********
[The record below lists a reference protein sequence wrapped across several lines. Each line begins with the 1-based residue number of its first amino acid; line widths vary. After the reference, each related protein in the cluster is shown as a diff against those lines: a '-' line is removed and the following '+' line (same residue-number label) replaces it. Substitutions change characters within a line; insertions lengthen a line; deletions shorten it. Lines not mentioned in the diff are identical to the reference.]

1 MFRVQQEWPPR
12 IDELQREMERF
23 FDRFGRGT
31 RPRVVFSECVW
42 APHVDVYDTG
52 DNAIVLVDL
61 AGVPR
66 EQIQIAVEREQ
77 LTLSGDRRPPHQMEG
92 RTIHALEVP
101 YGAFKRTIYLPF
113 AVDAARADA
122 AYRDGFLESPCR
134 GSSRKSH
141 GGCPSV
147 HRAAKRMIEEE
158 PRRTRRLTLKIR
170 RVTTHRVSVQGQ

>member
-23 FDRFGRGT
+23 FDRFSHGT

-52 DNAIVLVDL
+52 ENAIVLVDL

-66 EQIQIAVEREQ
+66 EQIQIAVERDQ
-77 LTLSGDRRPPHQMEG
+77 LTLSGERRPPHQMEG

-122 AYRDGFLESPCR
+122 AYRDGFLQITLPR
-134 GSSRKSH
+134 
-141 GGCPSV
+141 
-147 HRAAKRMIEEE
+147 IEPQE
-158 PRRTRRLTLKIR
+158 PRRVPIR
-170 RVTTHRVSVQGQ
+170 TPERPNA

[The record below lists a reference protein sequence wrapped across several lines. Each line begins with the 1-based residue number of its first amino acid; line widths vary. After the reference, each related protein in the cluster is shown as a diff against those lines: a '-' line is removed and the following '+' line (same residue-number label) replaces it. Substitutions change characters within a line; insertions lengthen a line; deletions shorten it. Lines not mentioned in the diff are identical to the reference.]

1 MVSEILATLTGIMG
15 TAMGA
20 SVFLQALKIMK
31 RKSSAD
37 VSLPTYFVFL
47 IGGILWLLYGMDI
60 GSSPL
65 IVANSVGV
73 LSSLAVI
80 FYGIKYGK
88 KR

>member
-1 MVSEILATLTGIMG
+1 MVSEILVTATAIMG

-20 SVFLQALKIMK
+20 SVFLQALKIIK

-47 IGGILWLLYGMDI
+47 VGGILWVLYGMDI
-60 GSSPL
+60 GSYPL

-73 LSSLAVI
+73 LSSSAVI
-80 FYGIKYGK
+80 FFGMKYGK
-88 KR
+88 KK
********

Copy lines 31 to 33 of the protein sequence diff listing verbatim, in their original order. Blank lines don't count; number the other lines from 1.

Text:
-134 GSSRKSH
+134 
-141 GGCPSV